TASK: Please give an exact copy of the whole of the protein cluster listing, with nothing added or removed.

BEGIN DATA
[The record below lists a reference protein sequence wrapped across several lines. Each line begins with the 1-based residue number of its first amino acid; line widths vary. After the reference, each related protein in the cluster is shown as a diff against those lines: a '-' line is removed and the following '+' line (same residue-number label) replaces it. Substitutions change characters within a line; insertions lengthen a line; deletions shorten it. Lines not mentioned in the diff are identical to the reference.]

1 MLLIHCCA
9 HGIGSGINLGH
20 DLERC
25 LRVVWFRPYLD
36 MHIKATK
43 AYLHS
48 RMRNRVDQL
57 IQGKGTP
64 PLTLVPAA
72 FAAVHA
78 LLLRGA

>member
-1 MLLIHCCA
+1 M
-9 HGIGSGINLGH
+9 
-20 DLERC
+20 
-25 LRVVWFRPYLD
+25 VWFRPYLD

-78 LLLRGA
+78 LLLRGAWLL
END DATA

[The record below lists a reference protein sequence wrapped across several lines. Each line begins with the 1-based residue number of its first amino acid; line widths vary. After the reference, each related protein in the cluster is shown as a diff against those lines: a '-' line is removed and the following '+' line (same residue-number label) replaces it. Substitutions change characters within a line; insertions lengthen a line; deletions shorten it. Lines not mentioned in the diff are identical to the reference.]

1 MLLIHCCA
9 HGIGSGINLGH
20 DLERC
25 LRVVWFRPYLD
36 MHIKATK
43 AYLHS
48 RMRNRVDQL
57 IQGKGTP
64 PLTLVPAA
72 FAAVHA
78 LLLRGA

>member
-1 MLLIHCCA
+1 M
-9 HGIGSGINLGH
+9 
-20 DLERC
+20 
-25 LRVVWFRPYLD
+25 VWFRPYLD

-78 LLLRGA
+78 LLLRGAWLL